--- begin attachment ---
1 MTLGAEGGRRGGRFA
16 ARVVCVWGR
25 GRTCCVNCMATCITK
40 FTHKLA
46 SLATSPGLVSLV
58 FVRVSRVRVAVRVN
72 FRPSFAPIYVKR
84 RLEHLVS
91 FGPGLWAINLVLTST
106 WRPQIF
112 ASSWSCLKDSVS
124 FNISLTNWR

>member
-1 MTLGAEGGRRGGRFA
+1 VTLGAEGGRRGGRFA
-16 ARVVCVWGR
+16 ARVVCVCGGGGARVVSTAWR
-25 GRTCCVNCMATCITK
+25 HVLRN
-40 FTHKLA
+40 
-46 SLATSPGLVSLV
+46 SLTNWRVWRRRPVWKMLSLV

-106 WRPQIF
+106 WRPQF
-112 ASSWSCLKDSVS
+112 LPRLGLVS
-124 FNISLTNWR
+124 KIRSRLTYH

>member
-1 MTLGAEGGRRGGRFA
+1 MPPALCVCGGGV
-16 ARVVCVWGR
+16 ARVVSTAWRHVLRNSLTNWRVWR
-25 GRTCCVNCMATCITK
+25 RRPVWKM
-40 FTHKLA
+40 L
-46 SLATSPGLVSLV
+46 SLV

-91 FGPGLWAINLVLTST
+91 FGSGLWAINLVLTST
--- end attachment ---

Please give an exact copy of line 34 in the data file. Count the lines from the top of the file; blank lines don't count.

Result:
+16 ARVVSTAWRHVLRNSLTNWRVWR